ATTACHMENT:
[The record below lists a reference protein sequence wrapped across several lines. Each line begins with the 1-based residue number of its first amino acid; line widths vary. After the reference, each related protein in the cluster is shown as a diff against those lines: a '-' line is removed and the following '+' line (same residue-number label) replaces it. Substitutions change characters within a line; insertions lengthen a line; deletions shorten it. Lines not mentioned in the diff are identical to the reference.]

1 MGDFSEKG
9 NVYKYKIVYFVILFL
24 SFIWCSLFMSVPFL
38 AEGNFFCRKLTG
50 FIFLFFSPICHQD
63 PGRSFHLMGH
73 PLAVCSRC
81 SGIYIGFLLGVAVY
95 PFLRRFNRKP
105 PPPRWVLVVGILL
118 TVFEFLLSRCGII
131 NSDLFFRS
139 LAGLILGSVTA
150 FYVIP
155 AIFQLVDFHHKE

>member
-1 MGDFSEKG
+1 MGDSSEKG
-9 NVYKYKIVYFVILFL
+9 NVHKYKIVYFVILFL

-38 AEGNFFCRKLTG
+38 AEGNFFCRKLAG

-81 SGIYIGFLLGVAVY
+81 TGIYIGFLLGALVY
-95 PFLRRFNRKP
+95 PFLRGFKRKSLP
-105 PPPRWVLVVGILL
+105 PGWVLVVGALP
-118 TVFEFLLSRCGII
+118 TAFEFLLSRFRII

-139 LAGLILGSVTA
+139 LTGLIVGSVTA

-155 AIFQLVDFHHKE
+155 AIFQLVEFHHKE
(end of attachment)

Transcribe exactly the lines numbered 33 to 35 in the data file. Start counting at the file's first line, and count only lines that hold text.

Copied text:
+139 LTGLIVGSVTA

-155 AIFQLVDFHHKE
+155 AIFQLVEFHHKE